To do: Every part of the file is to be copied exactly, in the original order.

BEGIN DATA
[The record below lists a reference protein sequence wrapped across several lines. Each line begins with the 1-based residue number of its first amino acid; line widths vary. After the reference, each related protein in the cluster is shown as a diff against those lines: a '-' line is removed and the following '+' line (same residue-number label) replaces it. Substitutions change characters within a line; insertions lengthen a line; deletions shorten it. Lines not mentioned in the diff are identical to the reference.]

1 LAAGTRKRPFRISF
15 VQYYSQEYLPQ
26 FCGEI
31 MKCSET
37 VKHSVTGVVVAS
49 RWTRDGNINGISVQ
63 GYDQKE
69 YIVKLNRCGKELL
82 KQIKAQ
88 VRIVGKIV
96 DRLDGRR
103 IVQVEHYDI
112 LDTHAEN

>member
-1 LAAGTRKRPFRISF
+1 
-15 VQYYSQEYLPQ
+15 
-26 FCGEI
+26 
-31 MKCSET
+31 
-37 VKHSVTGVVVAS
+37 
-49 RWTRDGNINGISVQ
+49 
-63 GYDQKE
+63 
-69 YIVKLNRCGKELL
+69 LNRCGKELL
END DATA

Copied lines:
[The record below lists a reference protein sequence wrapped across several lines. Each line begins with the 1-based residue number of its first amino acid; line widths vary. After the reference, each related protein in the cluster is shown as a diff against those lines: a '-' line is removed and the following '+' line (same residue-number label) replaces it. Substitutions change characters within a line; insertions lengthen a line; deletions shorten it. Lines not mentioned in the diff are identical to the reference.]

1 LAAGTRKRPFRISF
15 VQYYSQEYLPQ
26 FCGEI
31 MKCSET
37 VKHSVTGVVVAS
49 RWTRDGNINGISVQ
63 GYDQKE
69 YIVKLNRCGKELL
82 KQIKAQ
88 VRIVGKIV
96 DRLDGRR
103 IVQVEHYDI
112 LDTHAEN

>member
-1 LAAGTRKRPFRISF
+1 
-15 VQYYSQEYLPQ
+15 
-26 FCGEI
+26 
-31 MKCSET
+31 
-37 VKHSVTGVVVAS
+37 
-49 RWTRDGNINGISVQ
+49 
-63 GYDQKE
+63 
-69 YIVKLNRCGKELL
+69 LNRCGKELL